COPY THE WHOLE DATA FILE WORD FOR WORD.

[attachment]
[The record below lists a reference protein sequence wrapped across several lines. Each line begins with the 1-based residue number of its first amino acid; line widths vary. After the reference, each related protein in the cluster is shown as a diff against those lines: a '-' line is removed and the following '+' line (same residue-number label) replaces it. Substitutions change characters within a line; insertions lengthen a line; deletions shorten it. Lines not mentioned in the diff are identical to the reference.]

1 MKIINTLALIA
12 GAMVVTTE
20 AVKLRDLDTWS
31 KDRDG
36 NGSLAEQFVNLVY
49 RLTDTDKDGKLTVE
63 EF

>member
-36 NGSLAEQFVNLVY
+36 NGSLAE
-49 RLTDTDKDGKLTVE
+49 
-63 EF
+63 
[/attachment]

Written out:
[The record below lists a reference protein sequence wrapped across several lines. Each line begins with the 1-based residue number of its first amino acid; line widths vary. After the reference, each related protein in the cluster is shown as a diff against those lines: a '-' line is removed and the following '+' line (same residue-number label) replaces it. Substitutions change characters within a line; insertions lengthen a line; deletions shorten it. Lines not mentioned in the diff are identical to the reference.]

1 MKIINTLALIA
12 GAMVVTTE
20 AVKLRDLDTWS
31 KDRDG
36 NGSLAEQFVNLVY
49 RLTDTDKDGKLTVE
63 EF

>member
-36 NGSLAEQFVNLVY
+36 NGSLAE
-49 RLTDTDKDGKLTVE
+49 
-63 EF
+63 